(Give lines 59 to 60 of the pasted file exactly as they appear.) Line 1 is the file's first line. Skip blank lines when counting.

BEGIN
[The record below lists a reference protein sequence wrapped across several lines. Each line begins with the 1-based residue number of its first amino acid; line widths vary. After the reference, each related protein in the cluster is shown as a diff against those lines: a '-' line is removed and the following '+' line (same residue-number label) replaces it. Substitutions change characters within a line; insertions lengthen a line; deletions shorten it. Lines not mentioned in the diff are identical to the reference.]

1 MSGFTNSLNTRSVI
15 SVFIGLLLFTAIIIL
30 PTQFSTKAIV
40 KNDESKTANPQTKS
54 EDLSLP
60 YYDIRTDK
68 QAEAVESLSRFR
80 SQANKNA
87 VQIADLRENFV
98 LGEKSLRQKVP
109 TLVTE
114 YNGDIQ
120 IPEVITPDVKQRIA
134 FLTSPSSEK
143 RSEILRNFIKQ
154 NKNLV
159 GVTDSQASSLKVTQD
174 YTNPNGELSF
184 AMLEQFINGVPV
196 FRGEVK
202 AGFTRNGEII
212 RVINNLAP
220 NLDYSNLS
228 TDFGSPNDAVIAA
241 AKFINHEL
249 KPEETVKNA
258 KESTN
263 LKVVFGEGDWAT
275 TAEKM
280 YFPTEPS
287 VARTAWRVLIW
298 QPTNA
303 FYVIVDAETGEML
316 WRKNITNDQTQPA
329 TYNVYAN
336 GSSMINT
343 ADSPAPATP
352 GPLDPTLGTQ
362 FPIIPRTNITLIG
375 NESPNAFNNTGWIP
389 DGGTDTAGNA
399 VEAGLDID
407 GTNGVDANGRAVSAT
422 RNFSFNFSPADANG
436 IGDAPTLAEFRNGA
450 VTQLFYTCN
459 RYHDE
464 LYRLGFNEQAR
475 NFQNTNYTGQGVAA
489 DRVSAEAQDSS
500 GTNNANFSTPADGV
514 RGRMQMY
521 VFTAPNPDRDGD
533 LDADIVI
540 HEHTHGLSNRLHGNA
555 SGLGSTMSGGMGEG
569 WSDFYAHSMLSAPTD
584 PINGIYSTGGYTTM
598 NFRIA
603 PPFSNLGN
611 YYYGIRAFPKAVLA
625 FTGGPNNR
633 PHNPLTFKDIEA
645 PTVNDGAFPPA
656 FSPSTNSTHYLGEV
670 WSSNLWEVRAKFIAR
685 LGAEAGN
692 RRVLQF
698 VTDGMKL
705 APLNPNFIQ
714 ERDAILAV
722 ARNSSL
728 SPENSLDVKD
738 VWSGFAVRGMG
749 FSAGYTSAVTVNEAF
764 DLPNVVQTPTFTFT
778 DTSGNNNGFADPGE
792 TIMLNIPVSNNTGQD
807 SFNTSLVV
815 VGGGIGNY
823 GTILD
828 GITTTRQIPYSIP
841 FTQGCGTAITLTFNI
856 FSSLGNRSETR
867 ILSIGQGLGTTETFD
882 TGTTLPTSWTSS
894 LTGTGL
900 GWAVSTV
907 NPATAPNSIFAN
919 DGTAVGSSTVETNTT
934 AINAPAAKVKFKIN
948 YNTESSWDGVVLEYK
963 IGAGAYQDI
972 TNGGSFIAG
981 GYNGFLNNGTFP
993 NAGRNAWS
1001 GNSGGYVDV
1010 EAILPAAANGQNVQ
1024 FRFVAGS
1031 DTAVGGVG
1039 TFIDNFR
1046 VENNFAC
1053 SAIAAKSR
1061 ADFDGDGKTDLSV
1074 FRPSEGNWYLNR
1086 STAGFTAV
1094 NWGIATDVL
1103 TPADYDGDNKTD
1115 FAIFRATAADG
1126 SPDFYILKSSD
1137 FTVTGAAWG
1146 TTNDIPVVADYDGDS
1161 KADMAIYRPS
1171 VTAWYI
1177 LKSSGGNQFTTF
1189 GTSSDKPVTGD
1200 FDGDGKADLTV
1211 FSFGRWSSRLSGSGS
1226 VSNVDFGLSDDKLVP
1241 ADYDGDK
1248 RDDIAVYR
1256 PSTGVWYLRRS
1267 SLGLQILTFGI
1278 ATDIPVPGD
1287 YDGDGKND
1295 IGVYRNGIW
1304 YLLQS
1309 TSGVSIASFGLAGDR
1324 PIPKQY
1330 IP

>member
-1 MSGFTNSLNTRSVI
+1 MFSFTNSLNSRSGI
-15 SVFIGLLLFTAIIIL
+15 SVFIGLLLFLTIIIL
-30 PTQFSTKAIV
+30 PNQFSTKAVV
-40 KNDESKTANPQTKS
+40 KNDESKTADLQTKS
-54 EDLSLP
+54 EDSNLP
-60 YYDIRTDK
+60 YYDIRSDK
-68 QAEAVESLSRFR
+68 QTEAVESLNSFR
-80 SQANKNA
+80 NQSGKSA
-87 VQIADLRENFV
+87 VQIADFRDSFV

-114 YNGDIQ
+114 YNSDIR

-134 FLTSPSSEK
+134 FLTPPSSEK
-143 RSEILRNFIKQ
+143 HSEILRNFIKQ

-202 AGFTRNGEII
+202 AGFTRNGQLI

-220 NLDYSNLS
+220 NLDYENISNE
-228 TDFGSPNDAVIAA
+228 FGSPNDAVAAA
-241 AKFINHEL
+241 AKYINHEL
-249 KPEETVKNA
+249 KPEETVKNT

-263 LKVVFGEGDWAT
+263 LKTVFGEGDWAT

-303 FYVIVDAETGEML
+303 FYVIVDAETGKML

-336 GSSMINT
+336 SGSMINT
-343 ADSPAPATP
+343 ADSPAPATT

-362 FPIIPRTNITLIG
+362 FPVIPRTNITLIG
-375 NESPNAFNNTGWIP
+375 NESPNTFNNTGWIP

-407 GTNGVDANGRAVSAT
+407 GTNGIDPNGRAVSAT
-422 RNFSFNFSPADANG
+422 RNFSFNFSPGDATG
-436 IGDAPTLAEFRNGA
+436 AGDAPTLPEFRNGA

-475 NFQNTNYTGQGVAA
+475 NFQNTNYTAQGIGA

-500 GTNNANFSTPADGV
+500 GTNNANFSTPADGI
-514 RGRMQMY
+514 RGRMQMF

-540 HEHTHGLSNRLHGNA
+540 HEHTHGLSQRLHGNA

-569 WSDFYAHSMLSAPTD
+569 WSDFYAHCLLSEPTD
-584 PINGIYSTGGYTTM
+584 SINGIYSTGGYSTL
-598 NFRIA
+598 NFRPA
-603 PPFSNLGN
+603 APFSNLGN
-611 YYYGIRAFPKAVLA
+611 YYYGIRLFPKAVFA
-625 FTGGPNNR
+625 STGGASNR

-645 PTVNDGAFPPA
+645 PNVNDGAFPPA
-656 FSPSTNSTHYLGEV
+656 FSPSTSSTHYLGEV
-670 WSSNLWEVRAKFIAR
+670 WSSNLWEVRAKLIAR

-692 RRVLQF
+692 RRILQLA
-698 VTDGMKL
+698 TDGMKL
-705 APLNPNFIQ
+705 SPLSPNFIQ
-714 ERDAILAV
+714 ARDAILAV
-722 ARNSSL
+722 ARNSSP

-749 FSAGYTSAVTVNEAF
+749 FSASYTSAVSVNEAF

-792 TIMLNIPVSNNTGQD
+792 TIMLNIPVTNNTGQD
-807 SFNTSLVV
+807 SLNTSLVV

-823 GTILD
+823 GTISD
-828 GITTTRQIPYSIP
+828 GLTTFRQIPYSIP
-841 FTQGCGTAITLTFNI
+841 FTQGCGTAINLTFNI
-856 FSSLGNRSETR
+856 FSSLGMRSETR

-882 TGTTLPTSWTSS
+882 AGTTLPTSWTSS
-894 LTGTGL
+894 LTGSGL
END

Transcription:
584 PINGIYSTGGYTTM
598 NFRIA